New York's Apollo Theater sets up for a big "Battle of the Bands" show in February of 1952. The bands that will be featured are Lowell Fulson, his recently departed piano player Ray Charles and his new combo, and the band of Hal Singer. Expectations are that it will be one of the big events at the Apollo in the past few years. Fulson's newest for Swing Time, "Let's Live Right" starts out big nationally. In May Fulson is joined by Ruth Brown for a tour of one nighters in Texas and Louisiana. Swing Time #295, Lowell Fulson's version of "Guitar Shuffle" is a big seller in Texas and the Southwest. After the Texas tour with Ruth Brown, Fulson has just enough time to catch his breath before he is off for another series of one nighters with another R & B star from the Atlantic label, Joe Turner. They will set off right after Labor Day and be in Florida and Georgia. When the swing through the South with Turner ends, Fulson decides to disband his backing combo and go it alone on the road. The extra pressures of managing, arranging, and assorted other responsibilities are the reasons. Fulson will now go out as a solo performer and his plans are to join up with the Joe Morris Blues Cavalcade with Laurie Tate and Doc Willie Jones and do a schedule of sixty one nighters through the South. Swing Time #308 re-issues two former Fulson sides-"Midnight Showers Of Rain" and "Black Widow Spider Blues". The next Swing Time outing features Dell Graham on "Raggedy Daddy Blues" and "Goodbye Baby". Fulson and the Morris Cavalcade are joined by the Five Keys for a two week tour of theaters in the Northeast, and the powerful R & B show is a good draw in all locations. The seasonal "Lonesome Christmas" on #242 is issued again and becomes a good seller for Swing Time in Texas.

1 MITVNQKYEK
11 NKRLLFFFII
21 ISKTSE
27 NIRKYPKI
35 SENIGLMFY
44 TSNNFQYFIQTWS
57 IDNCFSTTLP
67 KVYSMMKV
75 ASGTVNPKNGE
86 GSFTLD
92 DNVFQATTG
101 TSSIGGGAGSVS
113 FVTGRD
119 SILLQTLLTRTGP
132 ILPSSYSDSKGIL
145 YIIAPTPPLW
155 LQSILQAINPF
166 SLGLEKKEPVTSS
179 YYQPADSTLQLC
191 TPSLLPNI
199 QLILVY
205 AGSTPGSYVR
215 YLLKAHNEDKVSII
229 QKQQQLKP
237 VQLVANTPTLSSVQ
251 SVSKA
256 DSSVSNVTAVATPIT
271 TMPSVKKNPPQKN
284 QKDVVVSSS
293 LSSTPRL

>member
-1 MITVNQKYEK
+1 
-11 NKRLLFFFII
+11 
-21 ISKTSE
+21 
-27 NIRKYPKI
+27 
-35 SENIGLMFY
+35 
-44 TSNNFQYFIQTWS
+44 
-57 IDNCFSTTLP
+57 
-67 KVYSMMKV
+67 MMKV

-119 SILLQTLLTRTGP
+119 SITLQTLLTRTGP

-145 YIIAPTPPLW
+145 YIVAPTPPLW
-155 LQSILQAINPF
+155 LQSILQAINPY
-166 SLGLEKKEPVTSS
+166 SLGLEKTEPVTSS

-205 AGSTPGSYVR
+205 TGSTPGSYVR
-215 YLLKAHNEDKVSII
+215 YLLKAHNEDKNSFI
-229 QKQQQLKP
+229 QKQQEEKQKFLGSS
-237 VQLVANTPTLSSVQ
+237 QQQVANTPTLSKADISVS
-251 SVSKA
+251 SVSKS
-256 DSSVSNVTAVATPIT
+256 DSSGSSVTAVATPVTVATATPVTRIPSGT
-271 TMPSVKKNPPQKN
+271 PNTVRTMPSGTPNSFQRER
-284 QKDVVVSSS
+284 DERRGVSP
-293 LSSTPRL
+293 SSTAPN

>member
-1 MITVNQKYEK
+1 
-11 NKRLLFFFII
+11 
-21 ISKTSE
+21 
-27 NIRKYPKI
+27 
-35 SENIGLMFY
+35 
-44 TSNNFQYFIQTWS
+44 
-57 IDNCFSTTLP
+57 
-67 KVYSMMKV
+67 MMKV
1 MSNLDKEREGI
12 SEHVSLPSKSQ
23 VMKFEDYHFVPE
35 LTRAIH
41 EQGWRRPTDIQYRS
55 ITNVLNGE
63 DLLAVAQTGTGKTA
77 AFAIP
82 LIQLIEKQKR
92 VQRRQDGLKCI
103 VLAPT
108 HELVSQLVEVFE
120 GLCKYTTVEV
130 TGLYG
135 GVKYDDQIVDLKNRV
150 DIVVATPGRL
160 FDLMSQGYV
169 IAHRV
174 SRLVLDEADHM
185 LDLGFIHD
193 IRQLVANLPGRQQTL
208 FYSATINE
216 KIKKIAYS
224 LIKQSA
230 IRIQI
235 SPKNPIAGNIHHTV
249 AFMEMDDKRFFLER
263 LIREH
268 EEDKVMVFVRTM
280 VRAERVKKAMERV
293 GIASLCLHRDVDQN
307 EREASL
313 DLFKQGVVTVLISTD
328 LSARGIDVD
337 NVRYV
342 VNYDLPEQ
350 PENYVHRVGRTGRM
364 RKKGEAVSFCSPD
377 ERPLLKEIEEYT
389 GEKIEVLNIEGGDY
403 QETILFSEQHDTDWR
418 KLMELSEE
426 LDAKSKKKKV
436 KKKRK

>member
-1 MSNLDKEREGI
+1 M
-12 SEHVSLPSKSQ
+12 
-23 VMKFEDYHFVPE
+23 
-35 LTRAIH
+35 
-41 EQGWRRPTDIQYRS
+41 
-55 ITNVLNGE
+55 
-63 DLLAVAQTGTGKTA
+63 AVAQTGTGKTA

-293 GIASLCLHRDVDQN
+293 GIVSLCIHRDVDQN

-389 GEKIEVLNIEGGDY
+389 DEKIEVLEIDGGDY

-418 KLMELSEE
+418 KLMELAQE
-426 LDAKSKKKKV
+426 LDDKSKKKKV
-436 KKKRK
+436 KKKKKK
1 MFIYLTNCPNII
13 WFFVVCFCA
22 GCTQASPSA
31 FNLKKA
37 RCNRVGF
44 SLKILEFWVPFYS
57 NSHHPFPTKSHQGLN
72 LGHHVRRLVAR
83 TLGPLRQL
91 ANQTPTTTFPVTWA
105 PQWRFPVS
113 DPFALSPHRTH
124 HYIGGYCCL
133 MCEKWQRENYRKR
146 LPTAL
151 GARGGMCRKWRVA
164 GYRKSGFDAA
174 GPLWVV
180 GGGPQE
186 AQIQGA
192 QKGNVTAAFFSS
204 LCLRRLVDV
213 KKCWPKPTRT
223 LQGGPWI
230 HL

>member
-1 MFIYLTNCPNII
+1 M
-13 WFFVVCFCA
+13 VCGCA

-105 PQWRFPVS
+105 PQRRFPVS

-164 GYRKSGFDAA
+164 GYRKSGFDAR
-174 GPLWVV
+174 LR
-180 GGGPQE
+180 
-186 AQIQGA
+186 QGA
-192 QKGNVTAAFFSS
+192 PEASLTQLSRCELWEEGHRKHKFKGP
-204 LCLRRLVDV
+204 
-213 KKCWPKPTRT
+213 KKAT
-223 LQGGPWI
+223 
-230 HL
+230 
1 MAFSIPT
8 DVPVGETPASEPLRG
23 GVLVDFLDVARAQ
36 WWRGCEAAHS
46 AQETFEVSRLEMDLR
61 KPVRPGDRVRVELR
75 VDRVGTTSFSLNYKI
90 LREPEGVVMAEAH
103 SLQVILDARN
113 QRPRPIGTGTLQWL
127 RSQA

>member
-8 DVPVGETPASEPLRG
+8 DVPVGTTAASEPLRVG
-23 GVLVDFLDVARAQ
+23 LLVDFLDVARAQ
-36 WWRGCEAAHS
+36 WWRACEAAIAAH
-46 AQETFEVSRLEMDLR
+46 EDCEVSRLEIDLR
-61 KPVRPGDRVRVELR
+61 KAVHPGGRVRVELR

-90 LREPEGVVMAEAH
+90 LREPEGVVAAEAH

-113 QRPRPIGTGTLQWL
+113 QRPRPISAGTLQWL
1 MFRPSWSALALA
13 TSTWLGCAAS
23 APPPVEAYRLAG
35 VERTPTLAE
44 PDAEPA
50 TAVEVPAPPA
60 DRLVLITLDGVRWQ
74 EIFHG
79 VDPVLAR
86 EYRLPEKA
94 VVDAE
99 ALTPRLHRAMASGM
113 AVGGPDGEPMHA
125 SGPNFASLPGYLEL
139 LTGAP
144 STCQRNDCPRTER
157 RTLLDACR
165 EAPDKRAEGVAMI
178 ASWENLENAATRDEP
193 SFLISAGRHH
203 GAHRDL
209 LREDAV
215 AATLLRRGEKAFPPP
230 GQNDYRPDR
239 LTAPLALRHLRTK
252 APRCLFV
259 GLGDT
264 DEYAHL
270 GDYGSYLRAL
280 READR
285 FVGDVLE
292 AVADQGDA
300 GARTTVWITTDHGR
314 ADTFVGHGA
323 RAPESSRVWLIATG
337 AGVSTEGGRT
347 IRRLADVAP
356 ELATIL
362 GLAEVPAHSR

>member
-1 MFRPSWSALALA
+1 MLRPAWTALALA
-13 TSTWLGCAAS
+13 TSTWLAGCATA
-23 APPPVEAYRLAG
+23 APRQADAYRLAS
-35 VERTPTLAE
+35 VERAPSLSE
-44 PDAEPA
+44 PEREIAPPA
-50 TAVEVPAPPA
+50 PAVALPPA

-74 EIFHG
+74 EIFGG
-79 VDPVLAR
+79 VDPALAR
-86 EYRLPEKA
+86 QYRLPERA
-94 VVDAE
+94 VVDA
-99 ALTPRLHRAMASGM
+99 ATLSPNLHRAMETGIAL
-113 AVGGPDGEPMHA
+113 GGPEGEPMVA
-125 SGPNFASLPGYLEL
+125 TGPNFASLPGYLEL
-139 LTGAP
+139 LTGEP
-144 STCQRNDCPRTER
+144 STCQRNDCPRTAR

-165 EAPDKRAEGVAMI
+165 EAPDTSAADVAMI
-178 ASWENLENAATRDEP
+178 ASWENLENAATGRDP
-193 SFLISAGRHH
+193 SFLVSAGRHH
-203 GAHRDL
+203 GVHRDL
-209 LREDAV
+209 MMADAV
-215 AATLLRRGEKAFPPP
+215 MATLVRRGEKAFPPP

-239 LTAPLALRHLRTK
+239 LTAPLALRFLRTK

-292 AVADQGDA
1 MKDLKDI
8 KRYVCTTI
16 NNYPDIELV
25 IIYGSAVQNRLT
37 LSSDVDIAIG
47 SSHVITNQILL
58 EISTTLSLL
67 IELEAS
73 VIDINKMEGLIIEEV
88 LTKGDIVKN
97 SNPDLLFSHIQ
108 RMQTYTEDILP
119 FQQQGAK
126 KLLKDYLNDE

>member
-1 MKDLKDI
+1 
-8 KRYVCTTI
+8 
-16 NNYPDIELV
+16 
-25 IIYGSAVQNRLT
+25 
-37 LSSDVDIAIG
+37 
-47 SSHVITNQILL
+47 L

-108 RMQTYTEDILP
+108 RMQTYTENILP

Swing Time continues its great output of recorded material by Lowell. In February of 1953 #325 - "Upstairs" and "Let Me Ride Your Little Automobile" is out. It is followed in April by #330 - "The Blues Come Rollin' In" / "I Love My Baby". In late April, a Southwestern tour begins featuring R & B veteran performers T-Bone Walker, Lloyd Glenn, and Fulson. The tour kicks off with a great show in Houston, Texas. On Memorial Day, Fulson and Glenn are in Milwaukee and do some other dates in the Midwest. Rumors in the late summer concerning the fate of the Swing Time record company prove out in late October when the demise of the label becomes official. The long and profitable association between Lowell Fulson and Jack Lauderdale at Swing Time is at an end. The economic realities of running the label make it apparent that all of the successes of Fulson were not enough to save the company. In November Fulson is picked up by Aladdin Records, a surviving Southern California independent, and Lowell does not miss a beat. In December Aladdin #3127 is released-"Chuck With The Boys" and "Don't Leave Me Baby".